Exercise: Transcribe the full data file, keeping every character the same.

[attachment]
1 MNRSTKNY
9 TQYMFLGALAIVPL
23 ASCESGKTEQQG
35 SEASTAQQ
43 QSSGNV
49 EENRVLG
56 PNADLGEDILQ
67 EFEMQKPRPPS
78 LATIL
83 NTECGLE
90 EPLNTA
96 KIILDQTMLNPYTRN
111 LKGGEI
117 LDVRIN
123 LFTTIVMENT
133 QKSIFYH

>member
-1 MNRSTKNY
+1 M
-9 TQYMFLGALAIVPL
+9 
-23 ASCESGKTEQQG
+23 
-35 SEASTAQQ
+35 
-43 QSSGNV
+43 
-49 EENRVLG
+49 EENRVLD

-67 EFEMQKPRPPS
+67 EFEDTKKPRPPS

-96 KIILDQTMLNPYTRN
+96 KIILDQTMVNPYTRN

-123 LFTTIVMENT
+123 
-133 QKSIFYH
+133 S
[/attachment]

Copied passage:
1 MNRSTKNY
9 TQYMFLGALAIVPL
23 ASCESGKTEQQG
35 SEASTAQQ
43 QSSGNV
49 EENRVLG
56 PNADLGEDILQ
67 EFEMQKPRPPS
78 LATIL
83 NTECGLE
90 EPLNTA
96 KIILDQTMLNPYTRN
111 LKGGEI
117 LDVRIN
123 LFTTIVMENT
133 QKSIFYH

>member
-1 MNRSTKNY
+1 M
-9 TQYMFLGALAIVPL
+9 
-23 ASCESGKTEQQG
+23 
-35 SEASTAQQ
+35 
-43 QSSGNV
+43 
-49 EENRVLG
+49 EENRVLD

-67 EFEMQKPRPPS
+67 EFEDTKKPRPPS

-96 KIILDQTMLNPYTRN
+96 KIILDQTMVNPYTRN

-123 LFTTIVMENT
+123 
-133 QKSIFYH
+133 S